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The Legacy of Crimes and Crises

Transitional Justice, Domestic Change and the Role of the International Community

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Edited By Klaus Bachmann and Dorota Heidrich

The book shows how transitional justice experiences influence domestic change and what the role of the international community in these processes is. It is divided into three thematic parts. The first one presents regional and local transitional justice efforts, aiming at showing different mechanisms implemented within transitional justice mechanisms. The following part deals with the role and impact of international criminal tribunals set up to prosecute grave human rights abuses. The third part is devoted to the role of the international community in mass atrocity crimes prevention. The contributions prove that transitional justice measures are not universal. Rather, they must be characterized by the principle of local ownership and be crafted to circumstances on the ground.
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Acknowledgements

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This book is the result of several workshops and conferences, whose contributors agreed to deliver and adapt their papers accordingly. Some of the chapters stem from a joint workshop session of the European Consortium for Political Research in Antwerp 2012, coordinated by Adam Czarnota and Klaus Bachmann and dedicated to Transitional Justice. Some others are the result of a conference jointly organized and co-financed by the University of Social Sciences and Humanities, the Institute of International Relations of the University of Warsaw and the Ignacy Jan Paderewski Polish Institute of Diplomacy, titled Dealing with the legacy of crimes and crises – transitional justice, reconciliation and the challenges for the international community. Conference organized in commemoration of the 20th anniversary of genocide in Rwanda (Warsaw, May 8, 2013). The remaining contributions were initially presented at a workshop organized in the framework of a larger project on Transitional Justice and International Criminal Tribunals at the University of Social Sciences and Humanities and present preliminary results of some of this project’s field research. The editors of the book would like to thank the University of Social Sciences and Humanities, the Institute of International Relations of the University of Warsaw and the Ignacy Jan Paderewski Polish Institute of Diplomacy for having provided the financial resources to organize the above mentioned events. They are particularly grateful to the Polish National Research Center (Narodowe Centrum Nauki) for sponsoring the research program, in framework of which this book could be published.1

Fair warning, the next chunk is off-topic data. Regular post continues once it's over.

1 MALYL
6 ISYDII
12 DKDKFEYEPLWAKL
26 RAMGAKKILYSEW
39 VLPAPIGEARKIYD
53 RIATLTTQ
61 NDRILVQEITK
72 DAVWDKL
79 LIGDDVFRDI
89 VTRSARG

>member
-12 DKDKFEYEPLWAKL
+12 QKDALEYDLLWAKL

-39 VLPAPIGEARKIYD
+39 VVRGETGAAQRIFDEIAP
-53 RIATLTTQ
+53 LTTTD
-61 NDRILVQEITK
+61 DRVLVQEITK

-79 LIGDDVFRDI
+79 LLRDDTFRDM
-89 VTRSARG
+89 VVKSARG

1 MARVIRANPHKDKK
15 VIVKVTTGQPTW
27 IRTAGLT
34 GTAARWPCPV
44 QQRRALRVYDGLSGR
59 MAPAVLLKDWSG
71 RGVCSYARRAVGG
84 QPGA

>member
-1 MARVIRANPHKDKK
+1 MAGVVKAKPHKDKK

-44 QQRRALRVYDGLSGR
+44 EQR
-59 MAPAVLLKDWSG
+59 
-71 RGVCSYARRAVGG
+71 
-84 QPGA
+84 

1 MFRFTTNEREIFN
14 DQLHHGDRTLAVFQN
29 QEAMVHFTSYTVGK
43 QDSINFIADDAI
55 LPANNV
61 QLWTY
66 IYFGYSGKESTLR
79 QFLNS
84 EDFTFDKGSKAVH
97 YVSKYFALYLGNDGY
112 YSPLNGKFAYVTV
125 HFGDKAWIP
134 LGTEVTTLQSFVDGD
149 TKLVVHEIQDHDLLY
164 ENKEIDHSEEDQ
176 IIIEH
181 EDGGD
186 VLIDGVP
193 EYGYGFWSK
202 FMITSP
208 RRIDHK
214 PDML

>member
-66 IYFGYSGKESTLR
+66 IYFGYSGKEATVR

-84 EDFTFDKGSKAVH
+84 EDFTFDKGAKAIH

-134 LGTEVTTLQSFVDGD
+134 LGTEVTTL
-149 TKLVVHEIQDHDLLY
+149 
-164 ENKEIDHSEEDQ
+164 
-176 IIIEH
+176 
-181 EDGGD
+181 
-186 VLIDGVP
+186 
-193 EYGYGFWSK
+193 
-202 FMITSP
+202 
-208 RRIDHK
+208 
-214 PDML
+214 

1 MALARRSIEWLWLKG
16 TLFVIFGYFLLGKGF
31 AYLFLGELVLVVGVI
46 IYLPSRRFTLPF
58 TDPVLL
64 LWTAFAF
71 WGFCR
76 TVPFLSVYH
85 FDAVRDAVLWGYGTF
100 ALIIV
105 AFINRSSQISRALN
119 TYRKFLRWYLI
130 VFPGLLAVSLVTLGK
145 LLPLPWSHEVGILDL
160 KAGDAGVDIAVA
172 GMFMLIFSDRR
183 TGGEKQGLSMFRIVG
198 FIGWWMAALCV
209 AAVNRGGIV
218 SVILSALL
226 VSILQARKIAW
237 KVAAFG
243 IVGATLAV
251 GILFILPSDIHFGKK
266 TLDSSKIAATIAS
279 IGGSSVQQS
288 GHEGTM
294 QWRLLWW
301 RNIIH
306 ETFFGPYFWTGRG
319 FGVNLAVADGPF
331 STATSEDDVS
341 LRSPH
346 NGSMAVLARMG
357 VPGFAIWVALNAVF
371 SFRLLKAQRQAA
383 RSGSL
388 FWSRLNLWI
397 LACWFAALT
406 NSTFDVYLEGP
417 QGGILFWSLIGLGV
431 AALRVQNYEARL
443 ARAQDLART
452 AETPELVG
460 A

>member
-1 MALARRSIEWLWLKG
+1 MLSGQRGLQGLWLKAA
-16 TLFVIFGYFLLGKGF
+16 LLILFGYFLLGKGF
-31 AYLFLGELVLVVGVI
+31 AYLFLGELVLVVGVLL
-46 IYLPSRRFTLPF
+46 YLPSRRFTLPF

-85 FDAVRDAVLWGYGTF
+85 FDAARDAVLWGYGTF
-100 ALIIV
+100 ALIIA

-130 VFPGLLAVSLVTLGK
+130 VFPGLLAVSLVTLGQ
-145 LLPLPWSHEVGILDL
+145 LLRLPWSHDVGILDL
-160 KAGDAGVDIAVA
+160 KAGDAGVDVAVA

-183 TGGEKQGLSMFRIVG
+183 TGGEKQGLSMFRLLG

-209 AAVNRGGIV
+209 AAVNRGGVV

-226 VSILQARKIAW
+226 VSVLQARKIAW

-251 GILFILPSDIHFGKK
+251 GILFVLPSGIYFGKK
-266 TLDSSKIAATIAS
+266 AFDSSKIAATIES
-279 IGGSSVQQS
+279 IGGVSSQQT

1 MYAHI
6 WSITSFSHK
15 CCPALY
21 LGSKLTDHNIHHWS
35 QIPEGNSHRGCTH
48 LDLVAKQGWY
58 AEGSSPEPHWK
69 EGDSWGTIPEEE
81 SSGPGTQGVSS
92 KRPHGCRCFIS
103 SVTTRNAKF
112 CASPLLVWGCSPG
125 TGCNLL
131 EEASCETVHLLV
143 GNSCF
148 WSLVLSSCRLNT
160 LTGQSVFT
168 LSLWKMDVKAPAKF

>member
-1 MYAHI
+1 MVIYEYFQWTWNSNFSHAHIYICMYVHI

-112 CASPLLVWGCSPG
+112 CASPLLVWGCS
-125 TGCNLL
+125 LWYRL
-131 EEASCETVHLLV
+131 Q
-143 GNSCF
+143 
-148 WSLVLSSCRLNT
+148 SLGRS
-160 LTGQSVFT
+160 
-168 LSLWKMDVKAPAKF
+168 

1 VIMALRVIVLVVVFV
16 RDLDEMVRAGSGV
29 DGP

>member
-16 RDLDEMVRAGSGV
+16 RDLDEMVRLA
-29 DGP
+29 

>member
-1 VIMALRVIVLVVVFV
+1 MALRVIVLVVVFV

1 The project...

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